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It is a big week for the female game. The UEFA Women's EURO 2013 qualifying group stage draw was made yesterday, and tomorrow the UEFA Women's Champions League quarter-finals begin, leading to the decider at Fulham FC's Craven Cottage on 26 May.
England manager Hope Powell has more than a passing interest in that as not only is she the ambassador for the final in her home city, but two sides from the new English top division, the FA WSL (which launches next month), are still involved – Arsenal LFC playing Linköpings FC and Everton facing FCR 2001 Duisburg. Powell, who leads England in the FIFA Women's World Cup in Germany in June, spoke to UEFA.com about the importance of having the final in London.
UEFA.com: How much are you looking forward to the Women's Champions League final being played in your home city?
I'm really looking forward to it. I'll be even happier if the two English teams get to the final, but I think it's fantastic for women's football in this country that the final is actually being hosted in London and at Fulham. It will be a great occasion.
UEFA.com: With the Women's Champions League final and the Olympics next year, is it a real time to showcase women's football in England?
Powell: Yes, it's a great year actually, this year, for women's football. We've got our new WSL league, our new summer league, starting in April. Then obviously it's the Champions League, and then the World Cup. And then it's the Olympics the following year. So it's a great build-up. The Champions League is part of this, and the fact that it's hosted in London just gives us some momentum for women's football, and helps us raise the profile.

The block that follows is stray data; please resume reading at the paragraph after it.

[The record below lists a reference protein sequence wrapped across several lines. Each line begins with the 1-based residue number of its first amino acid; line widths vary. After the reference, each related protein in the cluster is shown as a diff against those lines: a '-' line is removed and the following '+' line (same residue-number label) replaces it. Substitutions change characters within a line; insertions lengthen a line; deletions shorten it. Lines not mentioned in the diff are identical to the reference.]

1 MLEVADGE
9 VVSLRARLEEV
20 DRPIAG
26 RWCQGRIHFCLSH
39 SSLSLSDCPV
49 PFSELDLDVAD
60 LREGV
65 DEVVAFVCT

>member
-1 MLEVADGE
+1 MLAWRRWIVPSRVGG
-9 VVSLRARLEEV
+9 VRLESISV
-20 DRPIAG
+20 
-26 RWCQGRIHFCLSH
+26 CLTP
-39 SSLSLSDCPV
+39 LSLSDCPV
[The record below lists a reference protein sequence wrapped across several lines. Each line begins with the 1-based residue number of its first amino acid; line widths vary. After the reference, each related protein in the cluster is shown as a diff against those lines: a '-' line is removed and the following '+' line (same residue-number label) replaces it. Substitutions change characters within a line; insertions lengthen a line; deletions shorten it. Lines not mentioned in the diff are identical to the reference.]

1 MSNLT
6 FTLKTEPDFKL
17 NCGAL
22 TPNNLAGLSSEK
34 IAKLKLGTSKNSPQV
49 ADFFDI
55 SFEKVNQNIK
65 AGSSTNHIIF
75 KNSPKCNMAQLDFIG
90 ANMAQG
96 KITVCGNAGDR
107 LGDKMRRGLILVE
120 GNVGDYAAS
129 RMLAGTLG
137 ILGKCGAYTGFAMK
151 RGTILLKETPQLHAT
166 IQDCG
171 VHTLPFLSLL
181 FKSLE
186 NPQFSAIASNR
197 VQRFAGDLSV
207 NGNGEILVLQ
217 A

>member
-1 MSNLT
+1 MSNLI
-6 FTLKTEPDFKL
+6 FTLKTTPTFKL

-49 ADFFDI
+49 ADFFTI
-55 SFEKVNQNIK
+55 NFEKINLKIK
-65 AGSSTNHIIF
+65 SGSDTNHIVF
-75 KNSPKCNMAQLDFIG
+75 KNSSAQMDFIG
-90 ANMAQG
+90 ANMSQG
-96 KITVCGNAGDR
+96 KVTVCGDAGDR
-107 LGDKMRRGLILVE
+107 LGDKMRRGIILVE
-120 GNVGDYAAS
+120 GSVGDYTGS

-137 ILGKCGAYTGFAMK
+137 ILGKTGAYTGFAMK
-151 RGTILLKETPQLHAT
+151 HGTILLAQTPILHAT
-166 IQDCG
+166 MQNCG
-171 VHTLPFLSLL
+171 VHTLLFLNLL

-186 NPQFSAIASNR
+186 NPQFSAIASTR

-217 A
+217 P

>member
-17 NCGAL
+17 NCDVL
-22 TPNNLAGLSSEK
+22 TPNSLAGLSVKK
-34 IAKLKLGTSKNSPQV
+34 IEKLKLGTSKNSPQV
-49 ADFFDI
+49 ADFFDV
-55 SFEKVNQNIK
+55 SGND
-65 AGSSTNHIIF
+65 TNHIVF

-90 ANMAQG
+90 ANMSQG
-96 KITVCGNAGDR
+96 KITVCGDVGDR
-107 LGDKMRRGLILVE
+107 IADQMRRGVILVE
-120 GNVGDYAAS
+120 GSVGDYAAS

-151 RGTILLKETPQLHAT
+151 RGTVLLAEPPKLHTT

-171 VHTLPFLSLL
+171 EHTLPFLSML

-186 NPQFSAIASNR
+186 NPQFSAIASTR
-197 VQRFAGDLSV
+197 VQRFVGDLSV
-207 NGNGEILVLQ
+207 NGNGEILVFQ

UEFA.com: How much do you think the Women's Champions League has helped the development of the game here?
Powell: It gives us another platform to raise the profile. And I think with two English teams still in it, it gives us an opportunity to utilise this period of time to spread the message about the women's game and get some kudos around it. So it's brilliant.
UEFA.com: The two English teams have tough quarter-finals coming up. How do you see those going?
Powell: it's going to be tough. I think at this stage all the games will be difficult. Obviously Everton have Duisburg, and we know about them; they have a lot of German internationals. And Arsenal have [Linköping]. There are experienced players in both sides, internationally, who have come through the ranks in terms of youth to senior internationals. And so have the English teams. So I think the competition and the contest will be very, very challenging.
UEFA.com: Have any club in particular from outside England impressed you over the last few years?
Powell: Obviously Potsdam and Duisburg, they are the two that really stick out. But I think if I focus on England, the fact that we are at this stage, with two clubs in it, bodes well for us in the future. It means that our game has really pushed on, and we're starting to compete with those clubs that are really well known.
UEFA.com: England are playing the United States in London on 2 April. Is it a measure of how far the team has come that it would not be a shock if you won that game?
Powell: I thought it was a good opportunity to test ourselves against one of the best teams in the world. And it will be a measure of where we are right now, leading up to the World Cup. So obviously we are going out there to try and win the game, but we are looking at ourselves as individuals, and collectively, to see if we have reached the level that will push us on. We did really well in the European Championship [runners-up in] 2009; this is now two years on, and we are hoping that that sort of game will really test us.
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